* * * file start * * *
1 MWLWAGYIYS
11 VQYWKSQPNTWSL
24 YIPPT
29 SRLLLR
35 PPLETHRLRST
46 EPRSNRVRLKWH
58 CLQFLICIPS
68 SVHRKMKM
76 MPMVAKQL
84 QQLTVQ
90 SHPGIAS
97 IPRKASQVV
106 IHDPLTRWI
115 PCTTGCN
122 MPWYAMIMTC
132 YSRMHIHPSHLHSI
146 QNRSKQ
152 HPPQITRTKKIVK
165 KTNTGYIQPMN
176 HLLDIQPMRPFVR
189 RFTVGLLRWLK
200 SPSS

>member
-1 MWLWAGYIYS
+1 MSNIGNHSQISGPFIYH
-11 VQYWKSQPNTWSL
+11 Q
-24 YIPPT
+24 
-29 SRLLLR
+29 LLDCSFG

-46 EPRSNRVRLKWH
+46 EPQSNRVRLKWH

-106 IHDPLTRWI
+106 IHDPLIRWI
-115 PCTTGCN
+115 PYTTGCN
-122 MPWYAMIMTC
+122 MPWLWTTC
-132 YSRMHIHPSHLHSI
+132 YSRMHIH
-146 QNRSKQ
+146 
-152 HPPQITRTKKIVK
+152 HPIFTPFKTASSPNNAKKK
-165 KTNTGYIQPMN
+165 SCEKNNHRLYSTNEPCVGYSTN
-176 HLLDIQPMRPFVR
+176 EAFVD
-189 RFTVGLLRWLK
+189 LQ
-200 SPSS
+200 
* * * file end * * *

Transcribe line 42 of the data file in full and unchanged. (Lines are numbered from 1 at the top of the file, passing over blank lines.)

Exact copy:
-146 QNRSKQ